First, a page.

His wealth and prestige – not to mention his considerable literary gifts – enabled him to sustain the illusion. When his very able assistant A. E. Douglass eventually became sceptical – dis-illusioned and decided that the canals lay in the eye of the observer, what did Lowell do? He fired him – I am sure with genuine reluctance.
When Lowell died, so did the canals, though slowly. It took the Mariners and Vikings to inflict the final coup de grâce.
On a much larger scale, I am now convinced that something like this is responsible for the few UFO sightings that do not have trivial explanations.
So I would like to end by repeating, virtually unchanged, some words I addressed to the British Interplanetary Society in 1950 – seven years before the explosive dawn of the Space Age. After surveying the writings of the past, I posed this question: What will happen to tales of interplanetary adventure when space travel actually begins? Will they become extinct – as some foolish critics indeed predicted, the morning after Sputnik I?
This is what I said, thirty-two years ago:
When space travel is achieved, the frontier will merely shift outwards, and I think we can rely on the ingenuity of the authors to keep always a few jumps ahead of history. And how much more material they will have on which to base their tales! It should never be forgotten that, without some foundation of reality, science fiction would be impossible, and that therefore exact knowledge is the friend, not the enemy, of imagination and fantasy. It was only possible to write stories about the Martians when science had discovered that a certain moving point of light was a world. By the time that science has proved or disproved the existence of Martians, it will have provided hundreds of other interesting and less accessible worlds for the authors to get busy with.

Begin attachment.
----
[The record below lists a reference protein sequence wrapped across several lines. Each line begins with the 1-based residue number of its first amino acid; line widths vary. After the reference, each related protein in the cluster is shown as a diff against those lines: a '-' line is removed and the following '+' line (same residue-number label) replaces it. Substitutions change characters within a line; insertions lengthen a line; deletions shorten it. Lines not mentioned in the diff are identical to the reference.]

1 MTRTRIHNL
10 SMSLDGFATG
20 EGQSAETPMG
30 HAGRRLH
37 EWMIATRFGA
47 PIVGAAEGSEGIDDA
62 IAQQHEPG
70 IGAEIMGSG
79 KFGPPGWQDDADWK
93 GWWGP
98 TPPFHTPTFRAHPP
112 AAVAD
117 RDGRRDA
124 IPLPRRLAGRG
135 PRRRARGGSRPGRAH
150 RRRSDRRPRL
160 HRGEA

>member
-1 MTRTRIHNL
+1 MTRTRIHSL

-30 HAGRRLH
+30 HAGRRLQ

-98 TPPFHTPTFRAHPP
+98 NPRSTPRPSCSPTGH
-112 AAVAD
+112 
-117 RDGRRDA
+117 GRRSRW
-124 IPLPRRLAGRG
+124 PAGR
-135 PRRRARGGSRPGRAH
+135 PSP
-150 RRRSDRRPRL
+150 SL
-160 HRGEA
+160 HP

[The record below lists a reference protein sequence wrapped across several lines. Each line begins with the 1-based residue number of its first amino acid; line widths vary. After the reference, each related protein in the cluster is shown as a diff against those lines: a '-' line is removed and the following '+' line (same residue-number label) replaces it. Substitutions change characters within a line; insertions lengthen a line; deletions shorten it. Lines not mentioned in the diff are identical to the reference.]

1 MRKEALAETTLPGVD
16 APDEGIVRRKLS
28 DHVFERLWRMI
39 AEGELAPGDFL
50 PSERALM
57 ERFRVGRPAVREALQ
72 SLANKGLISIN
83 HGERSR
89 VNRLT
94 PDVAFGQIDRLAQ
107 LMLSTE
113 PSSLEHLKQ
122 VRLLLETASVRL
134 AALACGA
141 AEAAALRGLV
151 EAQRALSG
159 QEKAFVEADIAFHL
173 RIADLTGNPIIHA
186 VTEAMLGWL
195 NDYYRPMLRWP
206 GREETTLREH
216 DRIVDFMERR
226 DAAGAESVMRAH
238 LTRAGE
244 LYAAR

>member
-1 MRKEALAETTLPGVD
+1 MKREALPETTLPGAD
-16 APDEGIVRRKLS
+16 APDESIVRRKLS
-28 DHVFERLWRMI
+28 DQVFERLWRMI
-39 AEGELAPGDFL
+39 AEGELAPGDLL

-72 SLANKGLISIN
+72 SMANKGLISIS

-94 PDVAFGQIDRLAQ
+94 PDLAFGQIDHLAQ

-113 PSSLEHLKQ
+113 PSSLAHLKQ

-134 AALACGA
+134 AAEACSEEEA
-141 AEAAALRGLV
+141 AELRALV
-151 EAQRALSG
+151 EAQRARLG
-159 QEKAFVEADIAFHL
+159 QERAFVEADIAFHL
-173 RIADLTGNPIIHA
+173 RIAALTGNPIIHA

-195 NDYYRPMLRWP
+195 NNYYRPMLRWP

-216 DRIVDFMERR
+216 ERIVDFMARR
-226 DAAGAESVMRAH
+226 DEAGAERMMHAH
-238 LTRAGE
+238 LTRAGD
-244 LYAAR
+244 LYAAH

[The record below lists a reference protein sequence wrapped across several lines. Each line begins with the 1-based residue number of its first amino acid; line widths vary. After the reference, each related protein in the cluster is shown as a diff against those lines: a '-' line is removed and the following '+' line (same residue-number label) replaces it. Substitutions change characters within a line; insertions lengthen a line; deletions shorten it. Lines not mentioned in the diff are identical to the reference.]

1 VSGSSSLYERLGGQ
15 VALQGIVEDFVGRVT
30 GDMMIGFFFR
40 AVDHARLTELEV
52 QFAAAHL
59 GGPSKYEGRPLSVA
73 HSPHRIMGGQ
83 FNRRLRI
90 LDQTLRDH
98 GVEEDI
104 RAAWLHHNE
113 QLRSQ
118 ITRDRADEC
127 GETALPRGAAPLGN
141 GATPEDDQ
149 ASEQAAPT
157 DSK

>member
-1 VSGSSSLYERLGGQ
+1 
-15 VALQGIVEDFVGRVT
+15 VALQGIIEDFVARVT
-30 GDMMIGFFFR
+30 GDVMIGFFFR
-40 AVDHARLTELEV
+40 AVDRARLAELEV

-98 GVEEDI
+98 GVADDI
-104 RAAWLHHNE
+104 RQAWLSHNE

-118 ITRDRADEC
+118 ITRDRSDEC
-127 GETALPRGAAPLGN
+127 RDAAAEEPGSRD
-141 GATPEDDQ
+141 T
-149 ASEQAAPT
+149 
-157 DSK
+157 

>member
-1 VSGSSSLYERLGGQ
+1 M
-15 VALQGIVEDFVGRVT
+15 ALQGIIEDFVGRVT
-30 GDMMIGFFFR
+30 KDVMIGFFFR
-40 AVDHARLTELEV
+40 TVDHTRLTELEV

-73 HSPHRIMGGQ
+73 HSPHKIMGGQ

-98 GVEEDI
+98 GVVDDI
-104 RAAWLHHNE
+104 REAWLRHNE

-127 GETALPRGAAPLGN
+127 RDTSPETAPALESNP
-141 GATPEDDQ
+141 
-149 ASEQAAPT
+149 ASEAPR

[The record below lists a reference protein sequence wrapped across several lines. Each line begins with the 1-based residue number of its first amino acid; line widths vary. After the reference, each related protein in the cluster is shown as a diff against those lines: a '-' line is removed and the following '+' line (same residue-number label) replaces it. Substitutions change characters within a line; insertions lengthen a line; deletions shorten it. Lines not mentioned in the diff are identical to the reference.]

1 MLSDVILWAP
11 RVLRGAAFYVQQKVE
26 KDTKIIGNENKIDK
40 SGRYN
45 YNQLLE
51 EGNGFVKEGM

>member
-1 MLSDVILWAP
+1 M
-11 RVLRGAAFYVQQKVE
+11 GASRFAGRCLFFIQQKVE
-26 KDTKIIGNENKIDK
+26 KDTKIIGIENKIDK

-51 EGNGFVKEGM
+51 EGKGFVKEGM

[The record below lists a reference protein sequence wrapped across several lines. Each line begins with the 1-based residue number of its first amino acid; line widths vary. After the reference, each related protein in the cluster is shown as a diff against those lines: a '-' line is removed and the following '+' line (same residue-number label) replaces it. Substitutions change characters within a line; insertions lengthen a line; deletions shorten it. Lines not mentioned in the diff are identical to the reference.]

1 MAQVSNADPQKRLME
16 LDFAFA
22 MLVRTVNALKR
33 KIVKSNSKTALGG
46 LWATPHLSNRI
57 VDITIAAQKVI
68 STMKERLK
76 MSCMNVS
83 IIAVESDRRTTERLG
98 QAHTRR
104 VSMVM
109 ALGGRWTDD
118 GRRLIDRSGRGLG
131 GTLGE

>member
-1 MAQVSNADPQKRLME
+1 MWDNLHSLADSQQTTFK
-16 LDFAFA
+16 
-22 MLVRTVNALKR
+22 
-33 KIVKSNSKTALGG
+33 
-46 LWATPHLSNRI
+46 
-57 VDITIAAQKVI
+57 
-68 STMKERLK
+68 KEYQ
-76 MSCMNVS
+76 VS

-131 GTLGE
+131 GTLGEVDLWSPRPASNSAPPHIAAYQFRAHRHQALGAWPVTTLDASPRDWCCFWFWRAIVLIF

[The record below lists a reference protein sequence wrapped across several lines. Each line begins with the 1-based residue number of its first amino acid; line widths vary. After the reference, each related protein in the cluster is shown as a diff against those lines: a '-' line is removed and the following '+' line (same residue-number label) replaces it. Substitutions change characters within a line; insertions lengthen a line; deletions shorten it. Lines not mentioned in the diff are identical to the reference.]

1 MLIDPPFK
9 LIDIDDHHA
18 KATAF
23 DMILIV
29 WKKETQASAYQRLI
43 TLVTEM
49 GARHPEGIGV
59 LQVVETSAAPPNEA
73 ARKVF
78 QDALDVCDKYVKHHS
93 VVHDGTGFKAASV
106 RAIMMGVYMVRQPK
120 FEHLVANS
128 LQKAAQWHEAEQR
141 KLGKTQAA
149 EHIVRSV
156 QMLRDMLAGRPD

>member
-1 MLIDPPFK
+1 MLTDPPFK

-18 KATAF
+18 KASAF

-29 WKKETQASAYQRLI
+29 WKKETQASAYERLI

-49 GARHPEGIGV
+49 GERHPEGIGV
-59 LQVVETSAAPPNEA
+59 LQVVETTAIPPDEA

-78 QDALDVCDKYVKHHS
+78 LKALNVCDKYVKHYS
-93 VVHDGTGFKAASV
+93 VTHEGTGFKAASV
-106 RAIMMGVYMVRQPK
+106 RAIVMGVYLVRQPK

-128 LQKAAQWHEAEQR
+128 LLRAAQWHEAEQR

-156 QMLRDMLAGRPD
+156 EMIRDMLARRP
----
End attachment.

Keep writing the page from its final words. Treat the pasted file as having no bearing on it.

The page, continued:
So perhaps the interplanetary story will never lose its appeal, even if a time should come when all the cosmos has been explored and there are no more universes to beckon men outwards across infinity. If our descendants in that age are remotely human, and still indulge in art and science and similar nursery games, I think that they will not altogether abandon the theme of interplanetary flight – though their approach to it will be very different from ours.
To us, the interplanetary story provides a glimpse of the wonders whose dawn we shall see, but of whose full glory we can only guess. To them, on the other hand, it will be something achieved, a thing completed and done countless aeons ago. They may sometimes look back, perhaps a little wistfully, to the splendid, dangerous ages when the frontiers were being driven outwards across space, when no one knew what marvel or what terror the next returning ship might bring – when, for good or evil, the barriers set between the peoples of the universe were irrevocably breached. With all things achieved, all knowledge safely harvested, what more, indeed, will there be for them to do, as the lights of the last stars sink slowly towards evening, but to go back into history and relive again the great adventures of their remote and legendary past?
Yet we have the better bargain: for all these things still lie ahead of us.
The Discovery of the Solar System
We have been privileged to live through the greatest age of exploration the world has ever known.